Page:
Behind the Screen: The screenlife genre and connection in the internet age

A close-up drawing of a computer camera.
(Lucia Marquez-Uppman • The Student Life)

In a world dominated by digital echo chambers, misinformation and the looming fear that algorithms are spying on users, the technological discourse has inevitably become paranoia-filled. The concept of the cloud has grown more prevalent over time, motivating users to maintain privacy by creating pseudo-identities, otherwise known as profiles. To hide their real identities, many users cover their webcams out of a fear that someone is watching their every move.

In recent years, the screenlife film genre has translated these anxiety-ridden aspects of scrolling onto the big screen. Emerging as an offshoot of found-footage horror, GQ Magazine defines screenlife as an exploration of how our digital personas differ from who we are offscreen, [and] the ways casual cruelty can be enabled through the distance created by posts and avatars.” 

Although films about the internet have existed for as long as the internet itself, what is special about screenlife is its use of exclusively on-screen storytelling. This method binds the skepticism that digital natives have towards films that depict the idiosyncrasies of internet communication, as many of them seem outdated or miss the mark entirely.

These films create a plot in which the protagonists depend on their devices, making the desktop landscapes feel authentic and lived-in. From its depiction of individual texting styles to tab minimizations, screenlife gets the details right while offering a larger commentary on the relationship between people and the technologies they use.

From the hesitancy before a text is sent to the way people use the same password for all of their accounts, screenlife is able to capitalize on the minute details of internet linguistics. Though characters in this genre are often put in extreme situations, there is a universal element to the way users disconnect from their real lives when a screen is in front of them. 

The most successful entries to the screenlife genre have been the films “Searching,” “Profile,” and this year’s “Missing.” “Missing” serves as a “spiritual sequel” to 2018’s “Searching,” as both films are thrillers where the main character attempts to find a recently missing family member through the internet. Think “Finding Nemo,” but instead of Marlin traversing the ocean to find his son, he goes through a sea of archived internet accounts and emails.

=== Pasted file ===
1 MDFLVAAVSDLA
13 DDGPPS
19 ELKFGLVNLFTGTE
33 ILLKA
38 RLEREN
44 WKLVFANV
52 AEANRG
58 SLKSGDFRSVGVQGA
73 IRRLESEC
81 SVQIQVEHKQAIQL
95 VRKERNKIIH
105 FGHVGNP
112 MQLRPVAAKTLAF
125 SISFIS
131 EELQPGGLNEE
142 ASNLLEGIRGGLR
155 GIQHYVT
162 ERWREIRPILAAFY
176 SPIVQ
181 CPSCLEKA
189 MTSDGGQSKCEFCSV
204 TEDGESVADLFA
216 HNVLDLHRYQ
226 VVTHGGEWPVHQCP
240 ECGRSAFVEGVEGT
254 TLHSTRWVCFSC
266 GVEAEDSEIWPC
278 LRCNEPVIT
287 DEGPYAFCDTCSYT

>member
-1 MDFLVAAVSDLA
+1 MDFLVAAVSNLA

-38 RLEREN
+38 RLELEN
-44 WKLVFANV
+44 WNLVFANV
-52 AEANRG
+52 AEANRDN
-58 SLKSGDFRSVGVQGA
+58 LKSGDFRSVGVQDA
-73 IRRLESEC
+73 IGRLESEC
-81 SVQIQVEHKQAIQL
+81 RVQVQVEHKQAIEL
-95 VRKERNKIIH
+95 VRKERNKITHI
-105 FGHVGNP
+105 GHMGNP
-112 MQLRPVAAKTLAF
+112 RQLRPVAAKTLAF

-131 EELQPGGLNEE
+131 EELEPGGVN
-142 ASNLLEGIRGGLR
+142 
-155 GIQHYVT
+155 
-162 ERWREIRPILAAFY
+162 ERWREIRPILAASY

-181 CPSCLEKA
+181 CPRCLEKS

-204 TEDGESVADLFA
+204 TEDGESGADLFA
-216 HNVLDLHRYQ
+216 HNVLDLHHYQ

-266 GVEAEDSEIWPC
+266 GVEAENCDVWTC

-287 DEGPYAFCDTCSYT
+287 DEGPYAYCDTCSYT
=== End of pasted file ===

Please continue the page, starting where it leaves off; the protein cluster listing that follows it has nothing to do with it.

On paper, this genre may seem like a snooze. Why would audiences want to watch other people browse the internet, especially if they themselves are browsing it every day? However, the appeal of Screenlife” is not the fact that these characters are on the internet, but it’s how they use it to understand, and to an extent, discover, the people in their real lives.

In both “Searching” and “Missing,” the protagonists investigate the whereabouts of their missing relatives while an ongoing investigation is occurring in the background. These parallel streams of in-person and online searches create a tension between the boundaries of privacy and revealing the true nature of a person or situation. 

“Profile,” another screenlife film, is able to tackle the tension between privacy and truth head-on, making the case that their interplay is at the heart of human interaction. The protagonist is deceived within an information echo chamber, and the film clearly makes the case that this deception could have occurred in real-life as well.

Beyond these examples, the screenlife genre aims to articulate how the internet informs personal relationships and dynamics. Social connection is always characterized by information that is left unsaid, as people drown in an awareness of their own assumptions and preconceived notions –– the digital screen doesn’t create this tendency but simply maximizes it. These films serve as a reminder of how people connect both off and online, creating perceptions based on what they choose to show each other. 

The chaos that ensues in all three of these films is beautifully communicated through the online setting. From embedding soundtracks within the music apps on a desktop to highlighting the sneaky shortcuts we use to seek or hide information, these films tell us a whole lot about how we navigate relationships in a time when screens dominate. 

In an age when polarization, self-expression and surveillance define much of technological discourse, screenlife introduces a new way for people to examine the real-life implications of these topics. Instead of capitalizing on the fear that someone is behind a user’s webcam, the genre dissects why that fear exists in the first place.

Screenlife calls out the tensions and hypocrisies of online users to the users themselves. It takes a crack at several important questions: If people are so scared of being watched, why are they constantly watching others? Should users be able to invade other people’s privacy in pursuit of some greater understanding? Even though this genre may not offer direct answers to these questions, it can help uncover a semblance of the truth while accepting a fundamental reality — the internet is only getting bigger, and users must figure out how to consume it without letting it be all-consuming. 

Peter Dien CM ’25 is from West Covina, California.  He enjoys listening to midwest emo, watching stand-up, and playing Go with his roommate.

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